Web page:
A Part-Time Envoy for a Full-Time Task

  • By Lee Ha-won, the Chosun Ilbo's correspondent in Washington

    February 27, 2009 11:01

    Lee Ha-won

    Suppose two of three doctors of similar capability newly employed at a general hospital work full time and one part-time. Who would you trust more, especially if the part-timer lives nine hours from the hospital by car and only occasionally examines and treats patients?

    This is a metaphor for the three special envoys the Barack Obama administration has appointed in an effort to resolve urgent diplomatic and security issues. George Mitchell, special envoy to the Middle East and Richard Holbrooke, special envoy to Afghanistan and Pakistan, both named soon after the Obama administration took office, are fully engaged in their tasks. Having already returned home from their tours of their respective regions, both are now preparing reports to be submitted to President Obama.

    In comparison, Stephen Bosworth, the former American ambassador in Seoul who has just been named special envoy to North Korea, is given a part-time job. He retains his deanery at the Fletcher School at Tufts University, Boston and works as special envoy to the North by visiting the State Department in Washington D.C. whenever necessary.

    Few in the United States doubt Bosworth's capability. He earned recognition as a competent diplomat while serving as executive director of the now defunct Korea Peninsula Energy Development Organization and ambassador to the Philippines and South Korea. Some U.S. diplomats who have served in Seoul rate him as the best ambassador they have had here. He also has a lot of guts, to the extent of openly dismissing as "premature" in December 1999 president Kim Dae-jung's idea of institutionalizing a tripartite South Korea, China and Japan summit.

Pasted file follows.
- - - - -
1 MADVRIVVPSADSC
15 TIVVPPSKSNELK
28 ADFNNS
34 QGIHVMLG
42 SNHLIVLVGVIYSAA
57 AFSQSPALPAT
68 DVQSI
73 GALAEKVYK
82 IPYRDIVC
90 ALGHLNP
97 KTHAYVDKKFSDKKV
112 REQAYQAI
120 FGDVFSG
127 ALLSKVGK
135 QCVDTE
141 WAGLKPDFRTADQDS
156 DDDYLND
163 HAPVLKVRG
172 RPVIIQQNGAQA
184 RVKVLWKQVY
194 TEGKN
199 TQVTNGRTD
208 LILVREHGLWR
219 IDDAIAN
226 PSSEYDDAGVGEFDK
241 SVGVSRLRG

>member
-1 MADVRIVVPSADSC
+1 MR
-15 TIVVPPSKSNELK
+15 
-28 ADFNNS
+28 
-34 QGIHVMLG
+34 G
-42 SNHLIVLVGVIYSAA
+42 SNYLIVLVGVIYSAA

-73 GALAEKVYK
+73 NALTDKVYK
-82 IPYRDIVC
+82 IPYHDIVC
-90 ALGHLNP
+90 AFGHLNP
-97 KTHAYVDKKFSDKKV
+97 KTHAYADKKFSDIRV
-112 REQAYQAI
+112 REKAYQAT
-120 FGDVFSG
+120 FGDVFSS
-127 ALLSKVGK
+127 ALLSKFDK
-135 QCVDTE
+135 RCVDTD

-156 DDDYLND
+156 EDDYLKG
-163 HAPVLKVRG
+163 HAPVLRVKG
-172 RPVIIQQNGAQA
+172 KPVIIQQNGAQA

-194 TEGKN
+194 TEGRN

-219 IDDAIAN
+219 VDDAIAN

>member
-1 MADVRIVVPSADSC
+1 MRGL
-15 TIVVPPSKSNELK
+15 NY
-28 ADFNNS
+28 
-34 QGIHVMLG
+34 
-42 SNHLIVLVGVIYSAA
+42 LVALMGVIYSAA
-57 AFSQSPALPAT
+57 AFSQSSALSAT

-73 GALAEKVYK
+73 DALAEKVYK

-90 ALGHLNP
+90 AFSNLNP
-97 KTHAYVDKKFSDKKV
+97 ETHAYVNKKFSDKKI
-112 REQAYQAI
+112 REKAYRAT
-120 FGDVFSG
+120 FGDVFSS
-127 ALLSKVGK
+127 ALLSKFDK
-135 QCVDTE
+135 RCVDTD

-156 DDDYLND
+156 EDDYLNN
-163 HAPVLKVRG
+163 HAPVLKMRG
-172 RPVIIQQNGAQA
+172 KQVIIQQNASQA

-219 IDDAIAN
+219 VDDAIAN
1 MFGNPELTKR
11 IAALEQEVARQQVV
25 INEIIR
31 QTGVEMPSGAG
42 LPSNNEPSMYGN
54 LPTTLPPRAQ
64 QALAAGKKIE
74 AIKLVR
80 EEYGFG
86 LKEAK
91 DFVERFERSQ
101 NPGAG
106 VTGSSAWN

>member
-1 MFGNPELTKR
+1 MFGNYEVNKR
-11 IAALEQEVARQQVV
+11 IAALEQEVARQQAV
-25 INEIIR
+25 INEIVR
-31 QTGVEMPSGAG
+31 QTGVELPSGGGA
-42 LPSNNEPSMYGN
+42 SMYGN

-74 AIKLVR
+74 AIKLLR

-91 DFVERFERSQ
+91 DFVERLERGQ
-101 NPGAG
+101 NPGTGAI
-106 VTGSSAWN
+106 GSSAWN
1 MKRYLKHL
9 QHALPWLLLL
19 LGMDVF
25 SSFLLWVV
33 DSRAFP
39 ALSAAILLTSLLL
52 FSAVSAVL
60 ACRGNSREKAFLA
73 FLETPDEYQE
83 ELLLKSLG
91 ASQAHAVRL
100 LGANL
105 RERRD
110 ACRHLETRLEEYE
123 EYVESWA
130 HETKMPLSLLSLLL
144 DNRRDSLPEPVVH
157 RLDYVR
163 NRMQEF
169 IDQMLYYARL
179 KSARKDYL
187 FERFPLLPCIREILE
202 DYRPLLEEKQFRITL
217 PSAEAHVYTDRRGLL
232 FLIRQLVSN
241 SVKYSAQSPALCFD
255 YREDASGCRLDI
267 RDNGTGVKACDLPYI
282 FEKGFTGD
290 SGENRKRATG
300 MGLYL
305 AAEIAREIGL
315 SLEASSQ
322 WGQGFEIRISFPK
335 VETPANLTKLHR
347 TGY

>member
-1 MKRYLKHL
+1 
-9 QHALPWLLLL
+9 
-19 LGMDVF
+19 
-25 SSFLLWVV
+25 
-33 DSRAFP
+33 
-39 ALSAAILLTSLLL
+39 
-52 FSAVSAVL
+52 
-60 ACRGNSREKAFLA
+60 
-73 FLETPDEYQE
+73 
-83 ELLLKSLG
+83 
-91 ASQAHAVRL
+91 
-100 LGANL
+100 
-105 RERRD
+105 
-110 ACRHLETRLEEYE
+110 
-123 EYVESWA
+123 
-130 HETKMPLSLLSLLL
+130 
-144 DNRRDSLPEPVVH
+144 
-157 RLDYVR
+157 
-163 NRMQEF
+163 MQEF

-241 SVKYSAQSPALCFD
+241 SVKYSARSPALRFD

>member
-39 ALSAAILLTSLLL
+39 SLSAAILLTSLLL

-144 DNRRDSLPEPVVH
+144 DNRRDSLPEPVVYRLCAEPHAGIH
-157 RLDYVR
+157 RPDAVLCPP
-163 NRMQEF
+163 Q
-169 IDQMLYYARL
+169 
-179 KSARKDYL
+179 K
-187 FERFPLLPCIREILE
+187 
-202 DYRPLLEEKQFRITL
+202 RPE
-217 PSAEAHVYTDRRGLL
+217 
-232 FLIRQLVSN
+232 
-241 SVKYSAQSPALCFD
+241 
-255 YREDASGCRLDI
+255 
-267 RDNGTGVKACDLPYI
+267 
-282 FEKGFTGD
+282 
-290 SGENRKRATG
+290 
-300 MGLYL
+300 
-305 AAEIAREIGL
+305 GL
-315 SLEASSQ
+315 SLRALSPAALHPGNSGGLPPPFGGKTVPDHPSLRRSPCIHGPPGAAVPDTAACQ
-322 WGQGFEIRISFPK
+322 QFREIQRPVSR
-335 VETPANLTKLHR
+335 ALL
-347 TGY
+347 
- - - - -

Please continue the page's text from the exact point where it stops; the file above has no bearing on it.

But quite a few eyebrows were raised when he was given the new task as a part-time job. The current situation on the Korean Peninsula is substantially more dangerous than it was at the end of the Clinton administration, on whose model the Obama administration has appointed the special envoy. Reports have it that North Korea has turned the entire 40 kg of plutonium into nuclear warheads and it is expected to test-fire a Taepodong-2 missile over the Pacific. It is only natural that people have doubts about letting the special envoy tackle his mission whenever he has a moment to spare when the task demands a full-time attention. Contrast this with George Mitchell's resignation from Queen's University Belfast immediately after he was named special envoy to the Middle East.

    That is perhaps why Bosworth's appointment seems to have made no waves. "Letting Bosworth fulfill his special envoy mission while retaining his post as dean suggests the Obama administration is looking to manage the North Korean issue rather than resolving it," said a diplomatic source in Washington. Speculation is rife even after his appointment whether he will head the U.S. delegation at the six-party talks and how his role will be shared with U.S. special envoy on North Korean affairs Sung Kim.

    Our government must guard against this. The North Korean nuclear issue may be so low in the U.S. order of priorities as to warrant appointing only a part-time special envoy, but our position must be different. It's extremely dangerous to allow the present situation to entrench itself down and a feeling to take hold that the North's nuclear weapons are no big deal.

    The government must either pray that a part-time special envoy will perform better than a full-time one or offer a positive solution.

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